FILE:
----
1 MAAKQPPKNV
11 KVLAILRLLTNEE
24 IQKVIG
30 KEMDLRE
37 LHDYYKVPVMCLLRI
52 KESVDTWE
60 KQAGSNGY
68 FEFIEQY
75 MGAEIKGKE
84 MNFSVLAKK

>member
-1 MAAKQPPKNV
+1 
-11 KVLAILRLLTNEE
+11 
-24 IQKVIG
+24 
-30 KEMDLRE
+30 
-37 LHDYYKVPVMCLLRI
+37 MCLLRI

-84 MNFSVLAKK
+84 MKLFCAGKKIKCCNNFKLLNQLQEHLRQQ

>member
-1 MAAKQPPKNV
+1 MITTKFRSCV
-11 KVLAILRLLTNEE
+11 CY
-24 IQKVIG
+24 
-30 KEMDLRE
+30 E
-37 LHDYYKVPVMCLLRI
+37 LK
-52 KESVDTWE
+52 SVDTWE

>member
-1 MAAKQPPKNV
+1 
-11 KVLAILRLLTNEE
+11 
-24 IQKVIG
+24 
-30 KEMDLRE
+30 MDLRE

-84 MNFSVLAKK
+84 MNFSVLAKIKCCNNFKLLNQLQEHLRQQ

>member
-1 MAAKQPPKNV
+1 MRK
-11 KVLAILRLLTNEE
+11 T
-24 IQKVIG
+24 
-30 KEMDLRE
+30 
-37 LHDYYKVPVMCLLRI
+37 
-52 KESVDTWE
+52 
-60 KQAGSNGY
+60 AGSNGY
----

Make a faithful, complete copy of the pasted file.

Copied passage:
1 MAAKQPPKNV
11 KVLAILRLLTNEE
24 IQKVIG
30 KEMDLRE
37 LHDYYKVPVMCLLRI
52 KESVDTWE
60 KQAGSNGY
68 FEFIEQY
75 MGAEIKGKE
84 MNFSVLAKK

>member
-1 MAAKQPPKNV
+1 
-11 KVLAILRLLTNEE
+11 
-24 IQKVIG
+24 
-30 KEMDLRE
+30 
-37 LHDYYKVPVMCLLRI
+37 MCLLRI

-84 MNFSVLAKK
+84 MKLFCAGKKIKCCNNFKLLNQLQEHLRQQ

>member
-1 MAAKQPPKNV
+1 MITTKFRSCV
-11 KVLAILRLLTNEE
+11 CY
-24 IQKVIG
+24 
-30 KEMDLRE
+30 E
-37 LHDYYKVPVMCLLRI
+37 LK
-52 KESVDTWE
+52 SVDTWE

>member
-1 MAAKQPPKNV
+1 
-11 KVLAILRLLTNEE
+11 
-24 IQKVIG
+24 
-30 KEMDLRE
+30 MDLRE

-84 MNFSVLAKK
+84 MNFSVLAKIKCCNNFKLLNQLQEHLRQQ

>member
-1 MAAKQPPKNV
+1 MRK
-11 KVLAILRLLTNEE
+11 T
-24 IQKVIG
+24 
-30 KEMDLRE
+30 
-37 LHDYYKVPVMCLLRI
+37 
-52 KESVDTWE
+52 
-60 KQAGSNGY
+60 AGSNGY